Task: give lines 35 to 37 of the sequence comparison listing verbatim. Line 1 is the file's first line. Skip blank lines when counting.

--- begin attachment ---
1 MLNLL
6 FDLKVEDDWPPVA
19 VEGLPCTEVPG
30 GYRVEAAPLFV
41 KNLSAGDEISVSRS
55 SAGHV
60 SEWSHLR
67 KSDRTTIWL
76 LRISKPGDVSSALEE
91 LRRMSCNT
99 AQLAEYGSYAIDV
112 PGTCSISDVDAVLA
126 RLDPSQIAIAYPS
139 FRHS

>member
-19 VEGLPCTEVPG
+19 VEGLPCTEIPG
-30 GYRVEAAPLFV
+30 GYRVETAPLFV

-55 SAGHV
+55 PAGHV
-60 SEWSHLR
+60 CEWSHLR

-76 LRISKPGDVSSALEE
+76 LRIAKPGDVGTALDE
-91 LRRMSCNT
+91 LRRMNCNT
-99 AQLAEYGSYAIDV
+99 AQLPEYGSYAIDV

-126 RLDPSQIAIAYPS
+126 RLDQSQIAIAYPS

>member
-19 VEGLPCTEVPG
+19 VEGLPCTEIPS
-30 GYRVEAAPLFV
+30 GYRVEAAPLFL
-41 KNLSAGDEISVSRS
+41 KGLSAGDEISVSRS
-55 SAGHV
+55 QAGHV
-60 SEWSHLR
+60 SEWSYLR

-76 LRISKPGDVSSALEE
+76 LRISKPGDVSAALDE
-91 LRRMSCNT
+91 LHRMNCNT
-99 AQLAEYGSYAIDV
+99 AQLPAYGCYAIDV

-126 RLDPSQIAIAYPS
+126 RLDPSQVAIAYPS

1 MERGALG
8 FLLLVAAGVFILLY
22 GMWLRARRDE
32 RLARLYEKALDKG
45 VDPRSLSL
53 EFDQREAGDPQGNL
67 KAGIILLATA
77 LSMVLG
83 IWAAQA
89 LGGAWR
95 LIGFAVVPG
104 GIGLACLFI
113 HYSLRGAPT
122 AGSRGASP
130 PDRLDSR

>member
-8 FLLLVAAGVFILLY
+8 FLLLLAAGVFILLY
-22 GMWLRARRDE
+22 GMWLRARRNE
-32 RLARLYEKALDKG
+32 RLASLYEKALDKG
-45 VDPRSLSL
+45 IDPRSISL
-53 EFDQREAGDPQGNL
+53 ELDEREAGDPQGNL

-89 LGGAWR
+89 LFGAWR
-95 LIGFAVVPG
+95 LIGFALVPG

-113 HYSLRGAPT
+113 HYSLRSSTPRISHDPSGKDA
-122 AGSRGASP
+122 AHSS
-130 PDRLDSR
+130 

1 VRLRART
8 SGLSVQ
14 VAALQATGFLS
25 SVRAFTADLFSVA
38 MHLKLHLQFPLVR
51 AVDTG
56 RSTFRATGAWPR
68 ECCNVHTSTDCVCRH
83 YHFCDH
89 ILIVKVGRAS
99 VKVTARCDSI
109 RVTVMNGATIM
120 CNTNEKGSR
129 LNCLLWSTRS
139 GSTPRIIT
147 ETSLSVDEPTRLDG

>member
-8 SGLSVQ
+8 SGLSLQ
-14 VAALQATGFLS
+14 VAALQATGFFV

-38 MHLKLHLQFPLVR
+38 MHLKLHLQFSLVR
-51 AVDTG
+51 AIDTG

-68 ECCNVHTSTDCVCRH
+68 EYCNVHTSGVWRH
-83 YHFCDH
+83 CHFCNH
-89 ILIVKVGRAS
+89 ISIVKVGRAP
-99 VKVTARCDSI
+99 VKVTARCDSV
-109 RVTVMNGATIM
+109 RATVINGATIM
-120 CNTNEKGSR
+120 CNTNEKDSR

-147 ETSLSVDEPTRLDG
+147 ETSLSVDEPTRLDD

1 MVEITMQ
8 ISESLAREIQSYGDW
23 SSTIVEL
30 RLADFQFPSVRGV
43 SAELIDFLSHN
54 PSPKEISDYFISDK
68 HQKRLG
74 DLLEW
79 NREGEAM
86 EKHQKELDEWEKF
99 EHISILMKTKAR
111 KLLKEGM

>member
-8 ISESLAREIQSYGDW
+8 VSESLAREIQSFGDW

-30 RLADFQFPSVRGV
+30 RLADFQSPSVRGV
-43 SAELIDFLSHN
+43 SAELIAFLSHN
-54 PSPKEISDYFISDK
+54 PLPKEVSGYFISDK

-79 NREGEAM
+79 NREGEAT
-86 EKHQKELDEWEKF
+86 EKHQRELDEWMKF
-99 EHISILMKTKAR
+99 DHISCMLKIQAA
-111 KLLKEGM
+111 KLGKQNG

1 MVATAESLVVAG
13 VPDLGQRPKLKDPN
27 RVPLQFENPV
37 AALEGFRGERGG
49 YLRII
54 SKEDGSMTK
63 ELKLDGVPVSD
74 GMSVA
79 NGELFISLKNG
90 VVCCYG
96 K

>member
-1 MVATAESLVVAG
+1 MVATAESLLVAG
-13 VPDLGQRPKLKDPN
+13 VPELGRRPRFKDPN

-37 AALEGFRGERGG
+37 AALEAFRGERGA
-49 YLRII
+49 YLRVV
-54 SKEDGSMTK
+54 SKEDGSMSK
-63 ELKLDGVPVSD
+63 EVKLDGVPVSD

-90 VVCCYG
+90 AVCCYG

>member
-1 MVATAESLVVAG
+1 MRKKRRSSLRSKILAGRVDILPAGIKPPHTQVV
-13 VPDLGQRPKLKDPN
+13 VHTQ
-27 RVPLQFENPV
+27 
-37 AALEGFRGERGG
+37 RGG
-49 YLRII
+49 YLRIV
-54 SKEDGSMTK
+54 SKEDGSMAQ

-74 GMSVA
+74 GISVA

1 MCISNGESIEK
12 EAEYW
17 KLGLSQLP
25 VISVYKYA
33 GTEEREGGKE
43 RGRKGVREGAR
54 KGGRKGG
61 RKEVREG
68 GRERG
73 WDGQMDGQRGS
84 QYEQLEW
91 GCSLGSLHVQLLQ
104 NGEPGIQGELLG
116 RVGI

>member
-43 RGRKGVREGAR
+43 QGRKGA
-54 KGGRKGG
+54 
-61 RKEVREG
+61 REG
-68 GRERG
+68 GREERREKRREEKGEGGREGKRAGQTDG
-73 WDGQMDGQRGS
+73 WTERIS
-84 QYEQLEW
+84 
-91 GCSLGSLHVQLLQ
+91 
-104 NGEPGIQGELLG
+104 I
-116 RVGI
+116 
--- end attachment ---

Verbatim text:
-30 GYRVEAAPLFV
+30 GYRVEAAPLFL
-41 KNLSAGDEISVSRS